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[168] Mechanicsville to Harrison's Bar, at 1,582 killed, 7,709 wounded, and 5,958 missing; total, 15,249.1 This may or may not include those abandoned to the enemy in hospitals, most of whom are probably numbered among the wounded. Lee's report does not state the amount of his losses, but says it is contained in “the accompanying tables;” which the Confederate authorities did not see fit to print with his report. He sums up his trophies as follows:
The siege of Richmond was raised; and the object of a campaign which had been prosecuted, after months of preparation, at an enormous expenditure of men and money, completely frustrated. More than 10,000 prisoners, including officers of rank, 52 pieces of artillery, and upwards of 35,000 stand of small arms, were captured. The stores and supplies of every description. which fell into our hands, were great in amount and value, but small in comparison with those destroyed by the enemy. His losses in battle exceeded our own, as attested by the thousands of dead and wounded left on every field; while his subsequent inaction shows in what condition the survivors reached the protection to which they fled.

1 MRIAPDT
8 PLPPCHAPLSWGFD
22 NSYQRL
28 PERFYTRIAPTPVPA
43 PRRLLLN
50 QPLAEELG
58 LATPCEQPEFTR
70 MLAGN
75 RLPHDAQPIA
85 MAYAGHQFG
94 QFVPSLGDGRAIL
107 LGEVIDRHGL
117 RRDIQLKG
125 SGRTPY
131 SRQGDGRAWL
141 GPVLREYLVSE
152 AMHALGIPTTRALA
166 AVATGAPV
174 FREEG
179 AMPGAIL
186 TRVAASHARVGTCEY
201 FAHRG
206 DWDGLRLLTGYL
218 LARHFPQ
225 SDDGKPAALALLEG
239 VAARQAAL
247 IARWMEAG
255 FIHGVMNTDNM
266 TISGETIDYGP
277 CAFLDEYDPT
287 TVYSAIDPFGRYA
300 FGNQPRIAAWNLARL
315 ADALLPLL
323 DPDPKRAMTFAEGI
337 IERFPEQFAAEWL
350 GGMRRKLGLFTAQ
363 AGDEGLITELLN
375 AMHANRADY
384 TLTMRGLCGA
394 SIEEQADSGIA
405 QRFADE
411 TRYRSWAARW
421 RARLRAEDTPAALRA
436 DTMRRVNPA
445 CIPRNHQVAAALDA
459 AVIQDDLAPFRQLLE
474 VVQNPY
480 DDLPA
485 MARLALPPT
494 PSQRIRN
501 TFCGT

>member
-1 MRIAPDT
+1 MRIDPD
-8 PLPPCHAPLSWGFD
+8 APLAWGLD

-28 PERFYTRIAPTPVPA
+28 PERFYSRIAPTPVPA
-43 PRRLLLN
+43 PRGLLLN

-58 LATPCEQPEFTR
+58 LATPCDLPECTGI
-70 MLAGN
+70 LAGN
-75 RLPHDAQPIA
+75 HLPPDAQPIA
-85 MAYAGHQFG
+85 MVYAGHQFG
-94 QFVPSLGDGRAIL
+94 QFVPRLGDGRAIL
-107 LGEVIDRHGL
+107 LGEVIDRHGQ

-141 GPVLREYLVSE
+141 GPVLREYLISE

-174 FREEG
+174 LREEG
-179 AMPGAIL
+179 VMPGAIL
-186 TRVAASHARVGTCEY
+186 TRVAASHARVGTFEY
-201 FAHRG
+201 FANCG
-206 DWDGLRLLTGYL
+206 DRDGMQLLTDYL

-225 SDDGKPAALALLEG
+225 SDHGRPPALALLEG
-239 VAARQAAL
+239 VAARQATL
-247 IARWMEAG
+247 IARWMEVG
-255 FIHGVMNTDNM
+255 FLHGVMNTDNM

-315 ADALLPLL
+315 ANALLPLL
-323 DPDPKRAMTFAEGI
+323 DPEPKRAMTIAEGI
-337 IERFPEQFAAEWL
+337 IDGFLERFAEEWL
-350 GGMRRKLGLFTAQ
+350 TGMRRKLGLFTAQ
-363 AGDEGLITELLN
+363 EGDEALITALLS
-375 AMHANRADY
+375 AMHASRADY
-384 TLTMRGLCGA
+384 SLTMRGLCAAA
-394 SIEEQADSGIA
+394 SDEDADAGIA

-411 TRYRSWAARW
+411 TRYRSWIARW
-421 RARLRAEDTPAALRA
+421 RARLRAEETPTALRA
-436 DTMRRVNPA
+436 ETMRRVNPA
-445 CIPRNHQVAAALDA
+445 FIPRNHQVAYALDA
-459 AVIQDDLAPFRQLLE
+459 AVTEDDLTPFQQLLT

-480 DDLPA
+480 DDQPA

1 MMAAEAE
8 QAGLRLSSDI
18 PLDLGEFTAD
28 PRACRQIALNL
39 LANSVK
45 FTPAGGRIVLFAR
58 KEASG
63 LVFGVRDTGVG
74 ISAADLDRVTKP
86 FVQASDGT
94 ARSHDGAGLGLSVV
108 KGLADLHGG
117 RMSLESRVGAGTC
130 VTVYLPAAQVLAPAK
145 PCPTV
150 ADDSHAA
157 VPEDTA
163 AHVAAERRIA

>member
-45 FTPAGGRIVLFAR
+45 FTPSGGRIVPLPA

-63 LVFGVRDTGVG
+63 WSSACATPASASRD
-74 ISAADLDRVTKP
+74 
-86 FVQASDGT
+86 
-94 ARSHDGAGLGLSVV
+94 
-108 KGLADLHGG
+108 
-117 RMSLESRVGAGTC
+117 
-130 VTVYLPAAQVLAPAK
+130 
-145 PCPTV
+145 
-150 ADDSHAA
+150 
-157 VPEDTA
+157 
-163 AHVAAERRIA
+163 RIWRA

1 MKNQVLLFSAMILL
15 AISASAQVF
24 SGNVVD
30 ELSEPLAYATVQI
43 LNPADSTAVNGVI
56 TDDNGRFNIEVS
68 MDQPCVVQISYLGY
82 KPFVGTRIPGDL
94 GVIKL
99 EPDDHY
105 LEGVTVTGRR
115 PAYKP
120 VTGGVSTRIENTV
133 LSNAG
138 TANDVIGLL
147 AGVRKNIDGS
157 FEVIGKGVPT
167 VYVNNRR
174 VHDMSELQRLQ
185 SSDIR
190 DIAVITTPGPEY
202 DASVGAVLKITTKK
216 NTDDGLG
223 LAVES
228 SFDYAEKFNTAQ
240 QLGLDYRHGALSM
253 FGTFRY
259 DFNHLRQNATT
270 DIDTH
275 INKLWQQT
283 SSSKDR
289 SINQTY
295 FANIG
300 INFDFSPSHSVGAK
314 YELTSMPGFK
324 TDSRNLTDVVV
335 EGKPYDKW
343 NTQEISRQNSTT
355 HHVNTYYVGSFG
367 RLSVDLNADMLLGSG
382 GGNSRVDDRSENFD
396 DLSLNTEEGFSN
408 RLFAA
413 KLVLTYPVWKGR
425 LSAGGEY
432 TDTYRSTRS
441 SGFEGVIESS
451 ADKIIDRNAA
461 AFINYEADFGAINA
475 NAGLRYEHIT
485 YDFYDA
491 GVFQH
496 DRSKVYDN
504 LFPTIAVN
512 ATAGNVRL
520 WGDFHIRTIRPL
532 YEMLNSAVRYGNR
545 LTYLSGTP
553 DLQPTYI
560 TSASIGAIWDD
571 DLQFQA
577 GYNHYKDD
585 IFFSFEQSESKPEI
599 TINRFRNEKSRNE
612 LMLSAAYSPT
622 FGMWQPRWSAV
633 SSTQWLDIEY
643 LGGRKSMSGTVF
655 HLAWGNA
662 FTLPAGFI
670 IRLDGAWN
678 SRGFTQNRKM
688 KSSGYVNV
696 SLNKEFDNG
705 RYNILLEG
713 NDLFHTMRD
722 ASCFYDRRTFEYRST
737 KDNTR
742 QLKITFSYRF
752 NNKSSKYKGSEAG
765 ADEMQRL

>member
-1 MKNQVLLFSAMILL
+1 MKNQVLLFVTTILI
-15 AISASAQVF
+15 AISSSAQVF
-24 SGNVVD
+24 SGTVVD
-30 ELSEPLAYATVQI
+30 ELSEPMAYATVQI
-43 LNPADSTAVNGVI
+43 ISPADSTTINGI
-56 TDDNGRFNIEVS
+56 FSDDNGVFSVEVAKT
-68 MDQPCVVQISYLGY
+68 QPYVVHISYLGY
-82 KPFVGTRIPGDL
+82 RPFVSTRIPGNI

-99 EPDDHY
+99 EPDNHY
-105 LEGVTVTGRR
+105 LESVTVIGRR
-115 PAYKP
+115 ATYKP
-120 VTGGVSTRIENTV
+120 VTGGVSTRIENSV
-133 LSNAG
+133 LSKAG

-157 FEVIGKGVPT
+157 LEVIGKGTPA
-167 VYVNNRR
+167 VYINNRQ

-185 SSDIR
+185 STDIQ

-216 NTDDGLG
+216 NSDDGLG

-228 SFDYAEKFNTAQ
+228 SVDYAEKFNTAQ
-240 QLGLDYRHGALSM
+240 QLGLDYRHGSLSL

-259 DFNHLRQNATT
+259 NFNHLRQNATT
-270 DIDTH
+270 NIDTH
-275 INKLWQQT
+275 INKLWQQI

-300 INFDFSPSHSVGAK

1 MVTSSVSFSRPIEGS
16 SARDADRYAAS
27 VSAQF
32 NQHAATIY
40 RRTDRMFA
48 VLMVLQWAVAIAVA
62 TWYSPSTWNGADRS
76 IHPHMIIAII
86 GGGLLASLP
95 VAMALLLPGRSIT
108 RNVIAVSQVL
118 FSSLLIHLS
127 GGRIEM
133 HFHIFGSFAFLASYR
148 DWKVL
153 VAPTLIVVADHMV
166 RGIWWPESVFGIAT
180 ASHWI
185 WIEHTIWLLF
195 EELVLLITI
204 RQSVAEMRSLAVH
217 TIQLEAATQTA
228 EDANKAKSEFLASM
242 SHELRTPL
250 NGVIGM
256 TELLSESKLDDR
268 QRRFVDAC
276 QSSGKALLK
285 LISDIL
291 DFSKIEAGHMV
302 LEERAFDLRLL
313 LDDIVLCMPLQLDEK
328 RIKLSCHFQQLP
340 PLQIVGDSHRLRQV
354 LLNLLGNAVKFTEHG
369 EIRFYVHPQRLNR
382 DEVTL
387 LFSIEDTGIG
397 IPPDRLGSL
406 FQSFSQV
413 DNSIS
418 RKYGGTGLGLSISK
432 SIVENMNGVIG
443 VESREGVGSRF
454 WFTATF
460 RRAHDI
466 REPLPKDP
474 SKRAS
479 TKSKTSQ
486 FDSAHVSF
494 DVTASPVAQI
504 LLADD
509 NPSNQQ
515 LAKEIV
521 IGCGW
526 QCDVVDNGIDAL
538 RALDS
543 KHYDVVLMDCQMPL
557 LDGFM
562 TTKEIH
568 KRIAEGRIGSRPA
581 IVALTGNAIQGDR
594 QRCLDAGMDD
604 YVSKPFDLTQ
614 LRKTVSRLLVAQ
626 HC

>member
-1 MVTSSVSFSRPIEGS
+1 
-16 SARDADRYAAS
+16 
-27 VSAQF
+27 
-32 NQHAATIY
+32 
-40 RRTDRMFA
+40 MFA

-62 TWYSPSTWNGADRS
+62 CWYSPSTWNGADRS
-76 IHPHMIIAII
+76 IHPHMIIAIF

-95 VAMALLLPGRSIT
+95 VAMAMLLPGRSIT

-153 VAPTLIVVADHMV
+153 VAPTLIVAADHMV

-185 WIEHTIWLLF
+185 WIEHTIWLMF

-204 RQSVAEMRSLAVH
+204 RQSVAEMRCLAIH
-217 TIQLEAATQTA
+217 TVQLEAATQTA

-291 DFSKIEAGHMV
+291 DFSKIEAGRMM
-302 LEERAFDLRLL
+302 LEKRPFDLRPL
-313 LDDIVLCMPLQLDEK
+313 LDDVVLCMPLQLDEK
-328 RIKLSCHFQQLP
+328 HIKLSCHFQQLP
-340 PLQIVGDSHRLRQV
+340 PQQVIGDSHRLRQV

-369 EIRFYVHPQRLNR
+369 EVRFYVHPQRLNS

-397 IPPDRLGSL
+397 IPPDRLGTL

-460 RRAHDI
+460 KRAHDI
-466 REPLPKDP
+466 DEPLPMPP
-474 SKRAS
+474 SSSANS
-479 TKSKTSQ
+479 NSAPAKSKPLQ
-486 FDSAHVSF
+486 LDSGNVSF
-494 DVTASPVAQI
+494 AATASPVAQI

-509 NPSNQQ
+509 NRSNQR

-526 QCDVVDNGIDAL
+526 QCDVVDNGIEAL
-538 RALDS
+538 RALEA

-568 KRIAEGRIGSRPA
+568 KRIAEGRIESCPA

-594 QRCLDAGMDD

The “inaction” thus vaunted was mutual. Lee did not see fit to repeat at Harrison's Bar his costly experiment at Malvern; but, after scrutinizing our hastily constructed defenses, and guessing at the numbers and spirit of the men behind them, withdrew2 to Richmond, leaving but a brigade of cavalry to watch and report any fresh evidences of activity on our side. None being afforded, he sent Gen. French, with 43 guns, to approach Harrison's Bar stealthily on the south side of the river, during the night,3 and open a fire on our camps and vessels, whereby we had 10 killed and 15 wounded, with some little damage to tents, &c. French desisted after half an hour's firing, or so soon as our guns were brought to bear upon him, and decamped before daylight. Gen. McClellan thereupon occupied and fortified Coggin's Point, on that side of the river; and was no farther molested.

Position at Harrison's Landing.

Even if we raise our actual losses of men in the Seven Days to 20,000, it is doubtful that they much, if at all, exceeded those of the Rebels, whose

1 List of killed, wounded and missing in the Army of the Potomac, from the 26th of June to the 1st of July, 1862, inclusive.

  Killed. Woun'd. Miss'g. Total.
1. McCall's division 253 1,240 1,581 3,074
2. Sumner's corps 187 1,076 848 2,111
3. Heintzelman's corps 189 1,051 833 2,073
4. Keyes' corps 69 507 201 777
5. Porter's corps 620 2,460 1,198 4,278
6. Franklin's corps 245 1,313 1,179 2,787
Engineers -- 2 21 23
Cavalry 19 60 97 176
Total 1,582 7,709 5,958 15,249

2 July 8.

3 July 31.

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